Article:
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We’re working to improve quality of life, enhance open spaces, grow and attract businesses, create jobs, and foster a vibrant community on the Hunts Point Peninsula, home to over 12,600 residents, a thriving Industrial Business Zone (IBZ), and the Hunts Point Food Distribution Center (FDC)—one of the largest wholesale distribution centers in the world.

Related Projects

Hunts Point Vision Plan 

In 2004, the City and the Hunts Point community released the Hunts Point Vision Plan, a plan that documented a set of projects fostered through the tremendous collaboration between the City and its various agencies, the Community Board, local residents and community-based organizations, elected officials, and industry. Over the last 15 years, the Plan led to new parks, safer streets, over a thousand new jobs, and improved air quality through the reduction of air pollutants.

Hunts Point Landing. Photo by Elizabeth Felicella.
Hunts Point Landing

The plan focused on four categories of short-term goals that were prioritized by the Task Force and outlined a series of recommendations to meet those goals. Over the past fifteen years, we have accomplished the following:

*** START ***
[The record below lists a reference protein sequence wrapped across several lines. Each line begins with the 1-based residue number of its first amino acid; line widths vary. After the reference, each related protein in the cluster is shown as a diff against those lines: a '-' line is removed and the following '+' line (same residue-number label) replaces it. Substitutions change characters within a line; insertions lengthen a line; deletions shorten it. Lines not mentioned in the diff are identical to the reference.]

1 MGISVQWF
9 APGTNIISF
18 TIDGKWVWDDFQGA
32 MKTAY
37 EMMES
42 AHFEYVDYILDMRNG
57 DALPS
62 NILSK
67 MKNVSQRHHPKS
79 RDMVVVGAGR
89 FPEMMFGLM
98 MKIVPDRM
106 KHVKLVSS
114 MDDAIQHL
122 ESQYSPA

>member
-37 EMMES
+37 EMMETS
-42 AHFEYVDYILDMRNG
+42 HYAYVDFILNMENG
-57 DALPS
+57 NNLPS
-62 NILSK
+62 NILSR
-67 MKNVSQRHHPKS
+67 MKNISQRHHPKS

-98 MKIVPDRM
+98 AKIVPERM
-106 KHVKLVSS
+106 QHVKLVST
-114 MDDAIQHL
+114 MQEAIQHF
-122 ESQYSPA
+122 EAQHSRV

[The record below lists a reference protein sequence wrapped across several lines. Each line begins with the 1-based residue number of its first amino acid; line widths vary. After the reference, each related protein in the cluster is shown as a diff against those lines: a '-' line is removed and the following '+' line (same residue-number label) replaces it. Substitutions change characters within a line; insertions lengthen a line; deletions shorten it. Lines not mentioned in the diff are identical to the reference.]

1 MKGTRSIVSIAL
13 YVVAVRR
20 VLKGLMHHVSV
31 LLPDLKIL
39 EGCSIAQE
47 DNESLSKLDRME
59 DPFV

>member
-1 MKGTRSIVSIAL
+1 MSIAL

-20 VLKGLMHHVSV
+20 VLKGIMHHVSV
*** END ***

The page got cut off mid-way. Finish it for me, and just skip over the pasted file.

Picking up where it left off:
Optimized land use to support mutually beneficial growth in the residential and industrial communities

  • Created 14+ acres of new waterfront parks
  • Remediated over 40 percent of the original Con Edison manufactured gas plant site to foster job-intensive uses
  • Supported the creation of over 1,000 new industrial jobs
  • Prevented new waste facilities from being created around the residential area

Created connections to foster improved access and mobility for residents and workers

  • Created Hunts Point Landing, Hunts Point Riverside Park, Randall’s Island Connector, Anheuser-Busch Walkway, and Food Center Drive Greenway. For more information, please see the South Bronx Greenway plan